Administrators and board of education members of Westerville City Schools are faced with awkward questions as they work on a fiscal year 2010 budget -- whether they can expect a good return on delinquent property taxes, and whether or not the state legislature will come up with an answer for school funding.

Administrators and board of education members of Westerville City Schools are faced with awkward questions as they work on a fiscal year 2010 budget -- whether they can expect a good return on delinquent property taxes, and whether or not the state legislature will come up with an answer for school funding.

In a special board of education meeting June 22, district treasurer Scott Gooding presented revisions to the FY 2010 appropriations that included an additional $5.39-million in financial adjustments from previous budget projections.

The board is expected to vote on the budget at its June 29 meeting.

"We challenged ourselves to go back to the drawing board," Gooding said. "As a result of our efforts, we've been able to overcome significant revenue shortfalls created by the economy, including the $4.14-million in tax delinquencies over fiscal year 2009 and fiscal year 2010 that we discussed at the June 1 meeting."

To make the budget cuts, Gooding proposed reducing projected department budgets by $971,000; transferring a copier lease agreement to the capital improvement fund ($1.22-million); charging FY09 new/replacement equipment to the capital improvement fund ($217,000); holding vacant a curriculum coordinator position and an accountability and assessment position ($111,000), renegotiating the district's agreement with the Educational Service Center ($1-million); and incorporating one-time federal stimulus dollars for special education expenses ($1.3-million).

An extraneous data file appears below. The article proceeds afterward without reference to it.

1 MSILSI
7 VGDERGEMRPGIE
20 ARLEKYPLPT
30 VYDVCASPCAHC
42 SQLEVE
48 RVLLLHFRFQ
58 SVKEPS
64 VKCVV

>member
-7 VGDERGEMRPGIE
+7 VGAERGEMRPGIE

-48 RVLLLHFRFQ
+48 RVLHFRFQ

An increase in tax delinquencies hit the district with a combined total tax revenue loss for FY09 and FY10 of a little over $4-million, according to Gooding. The district projected in January that tax collections for the two fiscal years would be $187,515,349, but the new projections in May estimate that collection will be $183,372,834.

Gooding said that the problem with incorporating the delinquent taxes into a school budget isn't a question of if the money will come in, but of "how much" and "when."

Board members questioned whether the district should be more conservative in its budgeting process until hard numbers on tax returns and the legislature's school funding plans are in.

"I know that people have hope (regarding school funding), but we can't run a district on hope," said board member Kristi Robbins. "We have salaries to pay."

Superintendent Dan Good said that the district will keep looking for operational efficiencies, revenue enhancers and budgetary adjustments, but it is becoming increasingly difficult to avoid a programmatic impact.

"Some of these measures have come at an operational cost and have forced us to rethink the way we do business," Good said. "There's a long-term benefit to going through such exercises, and I'm pleased to say that despite all of the financial reductions and adjustments we've made, we've been able to avoid any significant impact to our current academic program.

"How much longer we will be able to make that claim, I cannot say for certain."

The board will discuss the next fiscal year's budget further at 7:30 p.m. June 29 at Robert Frost Elementary School, 270 N. Spring Road, and is expected to vote on the budget.

lrice@thisweeknews.com